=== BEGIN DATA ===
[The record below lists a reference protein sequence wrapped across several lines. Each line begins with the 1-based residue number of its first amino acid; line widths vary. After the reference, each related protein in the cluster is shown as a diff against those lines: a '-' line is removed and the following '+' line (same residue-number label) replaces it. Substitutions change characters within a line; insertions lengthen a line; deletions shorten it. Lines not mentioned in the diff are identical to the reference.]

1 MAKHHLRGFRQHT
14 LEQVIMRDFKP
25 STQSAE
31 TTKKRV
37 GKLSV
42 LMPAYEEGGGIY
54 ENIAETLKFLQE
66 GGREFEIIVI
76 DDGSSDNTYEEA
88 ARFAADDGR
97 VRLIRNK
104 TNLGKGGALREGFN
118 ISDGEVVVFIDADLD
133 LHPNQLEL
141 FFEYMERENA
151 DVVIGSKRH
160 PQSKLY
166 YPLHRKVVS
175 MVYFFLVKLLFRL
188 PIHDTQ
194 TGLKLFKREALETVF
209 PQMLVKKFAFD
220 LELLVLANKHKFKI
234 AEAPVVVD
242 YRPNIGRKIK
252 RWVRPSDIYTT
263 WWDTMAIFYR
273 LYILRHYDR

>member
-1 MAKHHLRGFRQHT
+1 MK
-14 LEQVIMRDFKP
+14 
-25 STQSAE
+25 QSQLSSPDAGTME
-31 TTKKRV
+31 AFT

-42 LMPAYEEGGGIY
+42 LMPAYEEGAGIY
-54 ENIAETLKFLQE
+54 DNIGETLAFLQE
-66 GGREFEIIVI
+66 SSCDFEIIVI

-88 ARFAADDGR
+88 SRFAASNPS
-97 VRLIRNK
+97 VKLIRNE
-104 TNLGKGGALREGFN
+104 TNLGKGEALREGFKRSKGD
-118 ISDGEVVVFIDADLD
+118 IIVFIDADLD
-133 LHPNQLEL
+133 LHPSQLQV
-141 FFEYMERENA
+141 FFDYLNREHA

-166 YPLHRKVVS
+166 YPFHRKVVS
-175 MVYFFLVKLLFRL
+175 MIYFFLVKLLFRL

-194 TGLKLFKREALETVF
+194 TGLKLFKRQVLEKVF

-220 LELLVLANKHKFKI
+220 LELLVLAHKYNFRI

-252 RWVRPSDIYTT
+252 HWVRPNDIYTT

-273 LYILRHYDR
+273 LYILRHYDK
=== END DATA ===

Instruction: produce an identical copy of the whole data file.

[The record below lists a reference protein sequence wrapped across several lines. Each line begins with the 1-based residue number of its first amino acid; line widths vary. After the reference, each related protein in the cluster is shown as a diff against those lines: a '-' line is removed and the following '+' line (same residue-number label) replaces it. Substitutions change characters within a line; insertions lengthen a line; deletions shorten it. Lines not mentioned in the diff are identical to the reference.]

1 MAKHHLRGFRQHT
14 LEQVIMRDFKP
25 STQSAE
31 TTKKRV
37 GKLSV
42 LMPAYEEGGGIY
54 ENIAETLKFLQE
66 GGREFEIIVI
76 DDGSSDNTYEEA
88 ARFAADDGR
97 VRLIRNK
104 TNLGKGGALREGFN
118 ISDGEVVVFIDADLD
133 LHPNQLEL
141 FFEYMERENA
151 DVVIGSKRH
160 PQSKLY
166 YPLHRKVVS
175 MVYFFLVKLLFRL
188 PIHDTQ
194 TGLKLFKREALETVF
209 PQMLVKKFAFD
220 LELLVLANKHKFKI
234 AEAPVVVD
242 YRPNIGRKIK
252 RWVRPSDIYTT
263 WWDTMAIFYR
273 LYILRHYDR

>member
-1 MAKHHLRGFRQHT
+1 MK
-14 LEQVIMRDFKP
+14 
-25 STQSAE
+25 QSQLSSPDAGTME
-31 TTKKRV
+31 AFT

-42 LMPAYEEGGGIY
+42 LMPAYEEGAGIY
-54 ENIAETLKFLQE
+54 DNIGETLAFLQE
-66 GGREFEIIVI
+66 SSCDFEIIVI

-88 ARFAADDGR
+88 SRFAASNPS
-97 VRLIRNK
+97 VKLIRNE
-104 TNLGKGGALREGFN
+104 TNLGKGEALREGFKRSKGD
-118 ISDGEVVVFIDADLD
+118 IIVFIDADLD
-133 LHPNQLEL
+133 LHPSQLQV
-141 FFEYMERENA
+141 FFDYLNREHA

-166 YPLHRKVVS
+166 YPFHRKVVS
-175 MVYFFLVKLLFRL
+175 MIYFFLVKLLFRL

-194 TGLKLFKREALETVF
+194 TGLKLFKRQVLEKVF

-220 LELLVLANKHKFKI
+220 LELLVLAHKYNFRI

-252 RWVRPSDIYTT
+252 HWVRPNDIYTT

-273 LYILRHYDR
+273 LYILRHYDK